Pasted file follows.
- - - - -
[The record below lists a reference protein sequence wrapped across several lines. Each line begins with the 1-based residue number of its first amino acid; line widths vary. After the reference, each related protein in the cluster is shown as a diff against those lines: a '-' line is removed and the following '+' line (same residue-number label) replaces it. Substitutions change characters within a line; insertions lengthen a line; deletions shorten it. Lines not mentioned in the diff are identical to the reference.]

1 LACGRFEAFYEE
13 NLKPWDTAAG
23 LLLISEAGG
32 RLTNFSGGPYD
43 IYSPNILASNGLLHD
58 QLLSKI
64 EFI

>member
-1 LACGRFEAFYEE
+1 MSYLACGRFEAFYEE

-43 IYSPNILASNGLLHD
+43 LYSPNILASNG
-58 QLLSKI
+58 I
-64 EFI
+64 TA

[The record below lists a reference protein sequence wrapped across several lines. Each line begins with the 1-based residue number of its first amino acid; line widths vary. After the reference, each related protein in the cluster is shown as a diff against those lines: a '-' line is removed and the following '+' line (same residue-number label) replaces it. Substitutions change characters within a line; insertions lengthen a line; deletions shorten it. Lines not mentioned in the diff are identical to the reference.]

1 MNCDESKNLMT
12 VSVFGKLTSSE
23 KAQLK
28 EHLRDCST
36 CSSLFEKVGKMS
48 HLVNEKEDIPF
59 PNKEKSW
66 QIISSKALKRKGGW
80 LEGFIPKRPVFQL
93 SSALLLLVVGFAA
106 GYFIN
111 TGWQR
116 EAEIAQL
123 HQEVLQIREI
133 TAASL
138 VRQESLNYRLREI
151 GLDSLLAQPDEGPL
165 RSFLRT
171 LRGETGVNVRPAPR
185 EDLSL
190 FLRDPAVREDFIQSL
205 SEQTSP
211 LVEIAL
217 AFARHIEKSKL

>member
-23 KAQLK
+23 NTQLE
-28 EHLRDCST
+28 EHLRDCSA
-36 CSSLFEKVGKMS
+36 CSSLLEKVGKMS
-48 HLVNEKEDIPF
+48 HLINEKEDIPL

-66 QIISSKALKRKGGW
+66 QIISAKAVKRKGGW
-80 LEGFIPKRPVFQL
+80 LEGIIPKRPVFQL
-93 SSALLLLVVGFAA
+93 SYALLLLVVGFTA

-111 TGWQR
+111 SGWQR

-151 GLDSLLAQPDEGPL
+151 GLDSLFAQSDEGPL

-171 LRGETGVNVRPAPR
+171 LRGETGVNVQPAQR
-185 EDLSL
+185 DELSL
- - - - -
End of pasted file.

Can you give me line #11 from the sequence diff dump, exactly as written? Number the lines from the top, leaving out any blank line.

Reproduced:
+1 MSYLACGRFEAFYEE